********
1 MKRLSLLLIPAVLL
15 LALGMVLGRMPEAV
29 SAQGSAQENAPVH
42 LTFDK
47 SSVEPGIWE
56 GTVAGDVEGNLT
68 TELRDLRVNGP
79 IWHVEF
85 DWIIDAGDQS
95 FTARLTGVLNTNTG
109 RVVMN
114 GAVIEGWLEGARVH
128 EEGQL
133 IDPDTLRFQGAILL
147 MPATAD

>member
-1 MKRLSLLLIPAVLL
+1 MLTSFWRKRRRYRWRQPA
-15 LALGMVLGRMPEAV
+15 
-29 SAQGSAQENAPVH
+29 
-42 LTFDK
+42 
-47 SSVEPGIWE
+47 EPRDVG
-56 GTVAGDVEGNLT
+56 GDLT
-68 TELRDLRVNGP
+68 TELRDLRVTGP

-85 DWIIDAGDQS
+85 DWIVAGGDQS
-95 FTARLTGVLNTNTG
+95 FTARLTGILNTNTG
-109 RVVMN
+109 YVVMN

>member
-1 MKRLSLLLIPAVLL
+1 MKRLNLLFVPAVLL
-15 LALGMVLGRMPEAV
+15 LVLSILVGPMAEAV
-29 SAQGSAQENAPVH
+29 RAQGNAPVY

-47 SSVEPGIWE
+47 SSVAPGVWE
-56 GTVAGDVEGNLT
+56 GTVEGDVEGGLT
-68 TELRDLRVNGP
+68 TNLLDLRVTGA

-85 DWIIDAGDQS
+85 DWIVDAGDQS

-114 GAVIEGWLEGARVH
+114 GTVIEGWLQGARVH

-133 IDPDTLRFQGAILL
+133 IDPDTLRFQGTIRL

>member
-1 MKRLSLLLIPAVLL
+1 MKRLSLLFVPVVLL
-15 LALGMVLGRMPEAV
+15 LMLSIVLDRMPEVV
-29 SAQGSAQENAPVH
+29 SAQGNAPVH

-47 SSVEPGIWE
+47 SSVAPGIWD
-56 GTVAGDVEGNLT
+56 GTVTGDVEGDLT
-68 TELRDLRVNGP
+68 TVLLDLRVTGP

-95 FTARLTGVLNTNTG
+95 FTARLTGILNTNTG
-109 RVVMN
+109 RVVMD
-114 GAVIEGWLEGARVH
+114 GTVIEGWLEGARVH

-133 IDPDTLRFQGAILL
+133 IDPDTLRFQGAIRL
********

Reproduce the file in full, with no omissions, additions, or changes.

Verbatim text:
1 MKRLSLLLIPAVLL
15 LALGMVLGRMPEAV
29 SAQGSAQENAPVH
42 LTFDK
47 SSVEPGIWE
56 GTVAGDVEGNLT
68 TELRDLRVNGP
79 IWHVEF
85 DWIIDAGDQS
95 FTARLTGVLNTNTG
109 RVVMN
114 GAVIEGWLEGARVH
128 EEGQL
133 IDPDTLRFQGAILL
147 MPATAD

>member
-1 MKRLSLLLIPAVLL
+1 MLTSFWRKRRRYRWRQPA
-15 LALGMVLGRMPEAV
+15 
-29 SAQGSAQENAPVH
+29 
-42 LTFDK
+42 
-47 SSVEPGIWE
+47 EPRDVG
-56 GTVAGDVEGNLT
+56 GDLT
-68 TELRDLRVNGP
+68 TELRDLRVTGP

-85 DWIIDAGDQS
+85 DWIVAGGDQS
-95 FTARLTGVLNTNTG
+95 FTARLTGILNTNTG
-109 RVVMN
+109 YVVMN

>member
-1 MKRLSLLLIPAVLL
+1 MKRLNLLFVPAVLL
-15 LALGMVLGRMPEAV
+15 LVLSILVGPMAEAV
-29 SAQGSAQENAPVH
+29 RAQGNAPVY

-47 SSVEPGIWE
+47 SSVAPGVWE
-56 GTVAGDVEGNLT
+56 GTVEGDVEGGLT
-68 TELRDLRVNGP
+68 TNLLDLRVTGA

-85 DWIIDAGDQS
+85 DWIVDAGDQS

-114 GAVIEGWLEGARVH
+114 GTVIEGWLQGARVH

-133 IDPDTLRFQGAILL
+133 IDPDTLRFQGTIRL

>member
-1 MKRLSLLLIPAVLL
+1 MKRLSLLFVPVVLL
-15 LALGMVLGRMPEAV
+15 LMLSIVLDRMPEVV
-29 SAQGSAQENAPVH
+29 SAQGNAPVH

-47 SSVEPGIWE
+47 SSVAPGIWD
-56 GTVAGDVEGNLT
+56 GTVTGDVEGDLT
-68 TELRDLRVNGP
+68 TVLLDLRVTGP

-95 FTARLTGVLNTNTG
+95 FTARLTGILNTNTG
-109 RVVMN
+109 RVVMD
-114 GAVIEGWLEGARVH
+114 GTVIEGWLEGARVH

-133 IDPDTLRFQGAILL
+133 IDPDTLRFQGAIRL